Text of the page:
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Neural basis and recovery of spatial attention deficits in spatial neglect

Nature Neuroscience volume 8, pages 16031610 (2005) | Download Citation

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Abstract

The syndrome of spatial neglect is typically associated with focal injury to the temporoparietal or ventral frontal cortex. This syndrome shows spontaneous partial recovery, but the neural basis of both spatial neglect and its recovery is largely unknown. We show that spatial attention deficits in neglect (rightward bias and reorienting) after right frontal damage correlate with abnormal activation of structurally intact dorsal and ventral parietal regions that mediate related attentional operations in the normal brain. Furthermore, recovery of these attention deficits correlates with the restoration and rebalancing of activity within these regions. These results support a model of recovery based on the re-weighting of activity within a distributed neuronal architecture, and they show that behavioral deficits depend not only on structural changes at the locus of injury, but also on physiological changes in distant but functionally related brain areas.

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Acknowledgements

We thank G.L. Shulman for discussions and comments. Supported by the J. S. McDonnell Foundation, the J. S. McDonnell Center for Higher Brain Function and the National Institute of Neurological Disorders.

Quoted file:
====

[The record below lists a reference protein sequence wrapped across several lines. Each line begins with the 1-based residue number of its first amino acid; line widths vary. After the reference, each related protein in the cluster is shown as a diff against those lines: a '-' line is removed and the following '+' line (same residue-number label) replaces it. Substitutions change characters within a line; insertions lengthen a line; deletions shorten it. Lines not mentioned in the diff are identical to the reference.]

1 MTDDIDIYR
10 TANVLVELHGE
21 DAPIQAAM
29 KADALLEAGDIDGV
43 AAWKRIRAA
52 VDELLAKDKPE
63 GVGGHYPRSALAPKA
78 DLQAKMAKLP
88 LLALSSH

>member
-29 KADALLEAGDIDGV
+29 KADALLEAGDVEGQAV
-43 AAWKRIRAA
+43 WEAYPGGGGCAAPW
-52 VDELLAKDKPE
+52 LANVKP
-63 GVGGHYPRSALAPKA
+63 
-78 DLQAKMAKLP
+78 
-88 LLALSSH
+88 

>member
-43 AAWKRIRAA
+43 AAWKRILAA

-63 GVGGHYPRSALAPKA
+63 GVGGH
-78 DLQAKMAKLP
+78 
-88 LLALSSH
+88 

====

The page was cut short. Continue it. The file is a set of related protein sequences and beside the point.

Author information

Affiliations

  1. Department of Neurology, Washington University, 660 South Euclid Avenue, St. Louis, Missouri 63110, USA.

    • Maurizio Corbetta
    • , Abraham Z Snyder
    •  & Ayelet Sapir
  2. Department of Radiology, Washington University, 660 South Euclid Avenue, St. Louis, Missouri 63110, USA.

    • Maurizio Corbetta
    •  & Chris Lewis
  3. Departments of Anatomy and Neurobiology, Washington University, 660 South Euclid Avenue, St. Louis, Missouri 63110, USA.

    • Maurizio Corbetta
    •  & Abraham Z Snyder
  4. The Rehabilitation Institute of St. Louis, 4444 Duncan Avenue, St. Louis, Missouri 63108, USA.

    • Maurizio Corbetta
  5. Department of Psychology, Washington University, 660 South Euclid Avenue, St. Louis, Missouri 63110, USA.

    • Michelle J Kincade

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Competing interests

The authors declare no competing financial interests.

Corresponding author

Correspondence to Maurizio Corbetta.

Supplementary information

PDF files

  1. 1.

    Supplementary Fig. 1

    Push-pull pattern in dorsal parietal cortex, not in frontal cortex.

  2. 2.

    Supplementary Fig. 2

    Correlation between left SPL signal magnitude and rightward bias in chronic patients (r2=0.36, P = 0.051).

  3. 3.

    Supplementary Fig. 3

    Reactivation of TPJ as function of anatomical damage.

  4. 4.

    Supplementary Table 1

    Demographics and neuropsychological scores neglect group.

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    Supplementary Table 2

    Regions showing greater activity at acute than chronic stage.

  6. 6.

    Supplementary Table 3

    Regions differentially responding to invalidly vs. validly cued targets at acute and chronic stage.

  7. 7.

    Supplementary Methods

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DOI

https://doi.org/10.1038/nn1574

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